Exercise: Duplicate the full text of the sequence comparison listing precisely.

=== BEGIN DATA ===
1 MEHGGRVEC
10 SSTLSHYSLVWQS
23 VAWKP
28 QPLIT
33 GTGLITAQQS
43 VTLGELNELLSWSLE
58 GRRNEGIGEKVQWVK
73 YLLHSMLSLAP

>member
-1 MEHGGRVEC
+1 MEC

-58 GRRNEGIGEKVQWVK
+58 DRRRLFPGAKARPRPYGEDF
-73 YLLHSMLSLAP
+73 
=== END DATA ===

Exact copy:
1 MEHGGRVEC
10 SSTLSHYSLVWQS
23 VAWKP
28 QPLIT
33 GTGLITAQQS
43 VTLGELNELLSWSLE
58 GRRNEGIGEKVQWVK
73 YLLHSMLSLAP

>member
-1 MEHGGRVEC
+1 MEC

-58 GRRNEGIGEKVQWVK
+58 DRRRLFPGAKARPRPYGEDF
-73 YLLHSMLSLAP
+73 